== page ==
Friday: Hot pow, come get your hot pow! The day was soft and slushy, just like my board and attitude. It was another day in paradise for me, as we started our day with an 18 pack and laps through the mini park off Pony Express. I would say it was a good way to start the day, and a good line to lap when you’re dirtbagging it up with a barley soda in hand for every run down and every lift ride up. I guess you’re doing something right when someone slows the lift down for you to make an emergency lift to lift beer toss a success.


One piece wonders


I like to think of Friday as the PSAT, and Saturday as the SAT, with the Big Sky Dirtbag Day in full effect, followed by the Dirtbag Ball that night. The “unevent” has been a Big Sky tradition since 1979 (invented and sanctioned by Ski Patrol, yet another testament to the good vibes out here), and I’m glad to see that the corporate absorption of the resort by Boyne hasn’t sullied its integrity or abolished it altogether. For more “official” info, check out this article. My crew and I joined hundreds of dirtbags in costume with adult beverages in hand, and achieved our goal of looking stupid, silly, and ridiculous. I’ll take any excuse to dress up like a gaper and get weird on the hill, so naturally I donned a pretty greasy outfit and acted like a fool all day. My onesie was originally owned by my buddy’s grandpa, the late and great Jimmer Gillispie, who moved to Big Sky back in the early 70’s and helped make it what it is today. During an impromptu dance party in the base area with a small handful of the others, some snow flurries begun. I started yelling “we did it” over and over, and some cheering ensued. Even though the flurries turned out to be a tease, I gained just enough gumption to get another run in to one of the many shacks (I’ve seen about 7 so far, but there’s still plenty more to be seen) around the hill before getting mentally prepared for the Dirtbag Ball that night.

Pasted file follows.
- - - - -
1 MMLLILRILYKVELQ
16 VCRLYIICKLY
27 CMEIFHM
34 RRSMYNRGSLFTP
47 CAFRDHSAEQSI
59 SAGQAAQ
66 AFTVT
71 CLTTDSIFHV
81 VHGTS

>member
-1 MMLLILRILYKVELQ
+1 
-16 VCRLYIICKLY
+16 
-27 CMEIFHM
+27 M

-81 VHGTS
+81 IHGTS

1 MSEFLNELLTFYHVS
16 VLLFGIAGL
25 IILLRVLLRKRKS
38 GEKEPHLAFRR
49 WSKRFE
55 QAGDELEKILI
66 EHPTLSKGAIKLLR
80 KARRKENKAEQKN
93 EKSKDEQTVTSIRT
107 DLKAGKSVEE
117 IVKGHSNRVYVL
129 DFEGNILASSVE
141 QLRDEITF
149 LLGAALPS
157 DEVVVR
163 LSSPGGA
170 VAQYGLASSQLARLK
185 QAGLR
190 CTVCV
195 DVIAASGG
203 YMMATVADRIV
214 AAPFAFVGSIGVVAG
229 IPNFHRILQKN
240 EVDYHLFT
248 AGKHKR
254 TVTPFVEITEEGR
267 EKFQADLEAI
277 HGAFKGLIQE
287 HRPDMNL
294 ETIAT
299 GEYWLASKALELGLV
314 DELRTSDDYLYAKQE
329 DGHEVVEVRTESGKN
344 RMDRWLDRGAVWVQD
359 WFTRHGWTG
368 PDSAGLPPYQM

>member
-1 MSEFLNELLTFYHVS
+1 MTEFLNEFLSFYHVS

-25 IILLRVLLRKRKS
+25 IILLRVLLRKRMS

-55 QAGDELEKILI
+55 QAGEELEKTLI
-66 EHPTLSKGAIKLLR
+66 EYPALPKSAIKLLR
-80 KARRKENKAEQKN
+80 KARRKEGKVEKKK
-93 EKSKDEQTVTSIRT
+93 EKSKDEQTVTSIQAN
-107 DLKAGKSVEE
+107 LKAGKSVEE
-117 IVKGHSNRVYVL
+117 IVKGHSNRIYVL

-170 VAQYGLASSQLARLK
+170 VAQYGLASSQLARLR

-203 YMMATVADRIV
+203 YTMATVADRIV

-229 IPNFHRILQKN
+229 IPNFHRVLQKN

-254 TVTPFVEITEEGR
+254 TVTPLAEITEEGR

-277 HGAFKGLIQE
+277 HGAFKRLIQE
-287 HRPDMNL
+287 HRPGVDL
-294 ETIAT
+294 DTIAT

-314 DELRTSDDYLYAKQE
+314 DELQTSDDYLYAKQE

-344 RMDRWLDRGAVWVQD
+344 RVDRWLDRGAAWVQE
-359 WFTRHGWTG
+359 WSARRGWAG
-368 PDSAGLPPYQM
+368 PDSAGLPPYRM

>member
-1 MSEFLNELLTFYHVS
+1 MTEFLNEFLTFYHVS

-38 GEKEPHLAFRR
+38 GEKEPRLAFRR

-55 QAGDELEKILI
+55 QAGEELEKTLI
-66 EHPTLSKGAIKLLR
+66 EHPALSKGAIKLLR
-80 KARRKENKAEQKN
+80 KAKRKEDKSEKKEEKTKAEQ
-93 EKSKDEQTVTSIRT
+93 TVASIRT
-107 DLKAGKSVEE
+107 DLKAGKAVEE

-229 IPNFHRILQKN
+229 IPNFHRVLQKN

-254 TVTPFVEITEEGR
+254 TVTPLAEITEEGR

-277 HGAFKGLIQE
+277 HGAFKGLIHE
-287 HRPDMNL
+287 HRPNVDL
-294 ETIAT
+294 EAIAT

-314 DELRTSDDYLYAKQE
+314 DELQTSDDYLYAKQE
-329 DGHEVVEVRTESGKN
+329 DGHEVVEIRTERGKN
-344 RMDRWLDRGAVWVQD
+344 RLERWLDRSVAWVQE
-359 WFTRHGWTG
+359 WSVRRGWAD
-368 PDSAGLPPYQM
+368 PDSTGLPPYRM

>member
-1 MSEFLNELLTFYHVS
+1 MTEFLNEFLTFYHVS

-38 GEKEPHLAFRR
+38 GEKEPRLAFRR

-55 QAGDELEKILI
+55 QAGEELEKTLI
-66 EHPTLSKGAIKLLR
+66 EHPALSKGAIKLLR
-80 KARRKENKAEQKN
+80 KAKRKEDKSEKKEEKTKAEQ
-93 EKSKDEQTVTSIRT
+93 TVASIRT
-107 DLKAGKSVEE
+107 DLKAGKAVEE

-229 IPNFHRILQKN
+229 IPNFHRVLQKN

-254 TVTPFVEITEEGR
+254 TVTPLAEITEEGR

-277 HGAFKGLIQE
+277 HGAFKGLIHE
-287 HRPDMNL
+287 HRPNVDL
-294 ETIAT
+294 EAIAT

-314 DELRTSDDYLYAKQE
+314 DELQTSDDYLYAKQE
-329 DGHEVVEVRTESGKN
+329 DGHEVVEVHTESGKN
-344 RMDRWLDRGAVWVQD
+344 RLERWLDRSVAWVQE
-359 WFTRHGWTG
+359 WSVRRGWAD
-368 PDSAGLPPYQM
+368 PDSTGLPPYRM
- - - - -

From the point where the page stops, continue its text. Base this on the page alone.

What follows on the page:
Some dirtbags getting greasy during the powder eights competition. Photo courtesy of Colton Stiffler

Sunday was nothing to brag about, just another day shredding and no complaints on my end. I woke up this morning (Monday) a bit perturbed by the fact that I could see the peak when I looked out the window (life’s hard, I know). But since I’ve been typing this, some flurries have sneakily rolled in and it has been snowing. Considering that a half inch has accumulated at the base area in the last 45 minutes, I do believe I made the right decision when I decided not to catch a ride westward this morning.

Radventure Part 7: Mantana

When I left you guys on Monday, I had made the last minute decision to take a trip to Red Lodge Mountain. I was a little late to the bus stop on this one, with the storm already having passed through (the storm that completely skipped Big Sky), but the trip did not disappoint. We rolled into town with no real plan, and sauntered into a flea bag motel called the Lupine Inn. Lucky for us, the guy who runs it lives there so we had no problem tracking him down and grabbing a room. It wouldn’t be a stretch to assume that we were the only hotel guests in the place, especially judging by the days old items included in the continental breakfast and the murky “warm” tub. The place had character for days, a relaxed on-grounds beverage policy, a cheap price tag (the only place I’ve paid to stay on my trip thus far), and most importantly: it was warm inside.

Mantana Country